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Sat, Dec 10, 2005 - Page 12 News List

Tokyo markets reel after US$224m blunder

HAVOC The Japanese prime minister called for tighter controls after a dealer caused a day of chaos by trying to sell 610,000 shares at ¥1 instead of one share at ¥610,000

AFP , TOKYO

The Tokyo Stock Exchange faced calls for tighter controls yesterday after a botched trade saddled a securities firm with a loss of more than US$224 million and briefly wreaked havoc on Asia's biggest bourse.

Mizuho Securities said an error by one of its dealers meant it accidentally tried on Thursday to sell 600,000 shares in J-Com, more than 41 times the number of the Osaka-based telecom outsourcing firm's outstanding stock.

"We must take action to prevent another mistake. I want people to think of measures not to repeat the same kind of mistake," Japanese Prime Minister Junichiro Koizumi said yesterday.

Mizuho Securities president Makoto Fukuda told reporters that the blunder would cost the firm "at least" ¥27 billion (US$224 billion) and some reports suggested it could be substantially more.

The brokerage arm of Mizuho bank "put in sell orders for 610,000 shares at ¥1 instead of one share at ¥610,000," Fukuda told a midnight news conference on Thursday after a day of chaos.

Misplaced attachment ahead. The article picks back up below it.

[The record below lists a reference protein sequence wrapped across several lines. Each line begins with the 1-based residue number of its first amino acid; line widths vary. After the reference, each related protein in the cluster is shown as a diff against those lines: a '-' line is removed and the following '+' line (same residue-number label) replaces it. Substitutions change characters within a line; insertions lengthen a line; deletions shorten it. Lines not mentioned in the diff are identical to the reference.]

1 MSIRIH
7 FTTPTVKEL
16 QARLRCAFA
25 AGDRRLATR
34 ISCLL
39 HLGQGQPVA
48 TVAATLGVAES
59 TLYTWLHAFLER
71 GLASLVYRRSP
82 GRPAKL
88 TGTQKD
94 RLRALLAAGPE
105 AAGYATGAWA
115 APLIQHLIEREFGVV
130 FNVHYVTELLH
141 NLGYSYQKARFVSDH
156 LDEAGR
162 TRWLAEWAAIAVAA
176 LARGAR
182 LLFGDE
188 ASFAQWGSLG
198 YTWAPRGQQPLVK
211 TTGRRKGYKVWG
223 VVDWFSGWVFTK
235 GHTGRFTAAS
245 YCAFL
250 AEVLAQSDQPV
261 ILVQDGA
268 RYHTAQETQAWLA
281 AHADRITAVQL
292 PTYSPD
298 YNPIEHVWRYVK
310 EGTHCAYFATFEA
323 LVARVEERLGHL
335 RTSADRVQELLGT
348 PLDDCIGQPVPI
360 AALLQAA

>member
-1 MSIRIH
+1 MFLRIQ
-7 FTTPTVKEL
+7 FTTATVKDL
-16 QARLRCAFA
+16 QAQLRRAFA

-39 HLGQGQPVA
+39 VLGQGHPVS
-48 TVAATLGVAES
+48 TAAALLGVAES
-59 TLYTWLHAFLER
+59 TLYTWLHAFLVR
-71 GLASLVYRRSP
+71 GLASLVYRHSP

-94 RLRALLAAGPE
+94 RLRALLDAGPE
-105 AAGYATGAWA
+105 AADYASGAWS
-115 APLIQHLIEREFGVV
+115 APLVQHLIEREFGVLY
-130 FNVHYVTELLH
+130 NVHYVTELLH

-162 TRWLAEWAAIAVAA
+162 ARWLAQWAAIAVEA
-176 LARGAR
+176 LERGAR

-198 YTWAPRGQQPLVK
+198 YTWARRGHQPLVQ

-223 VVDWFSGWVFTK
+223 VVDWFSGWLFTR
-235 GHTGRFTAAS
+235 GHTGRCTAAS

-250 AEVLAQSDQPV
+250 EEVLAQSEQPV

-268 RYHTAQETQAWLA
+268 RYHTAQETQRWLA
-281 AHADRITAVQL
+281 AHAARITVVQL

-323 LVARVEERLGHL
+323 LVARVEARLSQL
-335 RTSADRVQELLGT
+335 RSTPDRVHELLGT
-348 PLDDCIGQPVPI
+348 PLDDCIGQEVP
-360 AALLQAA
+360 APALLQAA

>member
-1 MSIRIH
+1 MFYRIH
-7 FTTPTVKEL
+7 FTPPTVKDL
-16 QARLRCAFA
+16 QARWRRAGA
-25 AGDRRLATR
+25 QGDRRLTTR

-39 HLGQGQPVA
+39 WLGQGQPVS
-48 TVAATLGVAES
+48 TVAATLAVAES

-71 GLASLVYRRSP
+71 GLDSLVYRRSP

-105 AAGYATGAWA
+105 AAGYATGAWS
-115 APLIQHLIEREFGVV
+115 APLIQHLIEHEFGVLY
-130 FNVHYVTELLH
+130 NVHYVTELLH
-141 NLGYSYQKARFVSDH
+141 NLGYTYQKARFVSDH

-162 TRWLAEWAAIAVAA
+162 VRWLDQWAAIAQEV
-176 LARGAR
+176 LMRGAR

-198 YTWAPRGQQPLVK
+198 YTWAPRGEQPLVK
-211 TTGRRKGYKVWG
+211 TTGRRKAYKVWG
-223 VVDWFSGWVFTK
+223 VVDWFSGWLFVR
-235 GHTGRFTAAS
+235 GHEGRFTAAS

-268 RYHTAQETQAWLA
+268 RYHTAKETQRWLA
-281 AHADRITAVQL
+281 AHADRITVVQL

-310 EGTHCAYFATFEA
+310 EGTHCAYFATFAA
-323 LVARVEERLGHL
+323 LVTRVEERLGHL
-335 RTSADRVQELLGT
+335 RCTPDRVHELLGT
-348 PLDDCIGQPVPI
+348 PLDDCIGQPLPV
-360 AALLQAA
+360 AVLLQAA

For others in the market, the error was a chance to make a quick profit.

"Everyone in the market instantly knew the order was a mistake so some clever guys predicted that Mizuho Securities would have to put in a massive buy order later," said Hideo Mizutani, chief market analyst at Sieg Securities.

The turmoil is also yet another embarrassment for the Tokyo Stock Exchange, which last month was forced to suspend trading in all shares for the first time ever after its computer system crashed.

Although the latest problem was apparently the result of human error, many observers questioned whether the exchange's controls are adequate.

"I think the accident is a good opportunity to overhaul the rules in stock markets in Japan as this kind of mistake could happen again in the future. For example, it is worth considering rules on shares which show unusually big price fluctuations, or rules on a deal that obviously was made by mistake," Mizutani said.

Japanese media said the rising popularity of online trading exacerbated the losses for Mizuho as news of the blunder quickly spread over the Internet.

One investor wrote on a bulletin board: "Do all you can to buy J-Com! I'm having fun!" Another said: "I racked up ¥5 million in an instant but I feel as if I was doing something wrong."

J-Com saw its opening price of ¥672,000 fall within minutes of opening on Thursday to its limit low of ¥572,000, before rallying up to the limit close of ¥772,000, apparently as Mizuho tried to reverse its mistake.

Chaos ensued as the market tried to figure out what happened, bringing down shares in the brokerage sector. The benchmark NIKKEI-225 index tumbled 1.95 percent in Thursday's trade, largely on profit-taking after recent gains.

Shares of Mizuho Financial, whose group includes Mizuho Securities, tumbled ¥31,000 or 3.4 percent to ¥890,000 on Thursday.

But calm returned to the market yesterday, when the NIKKEI-225 gained 220.69 points or 1.45 percent to close at 15,404.05. The Tokyo Stock Exchange suspended trading in J-Com shares yesterday to prevent further chaos.

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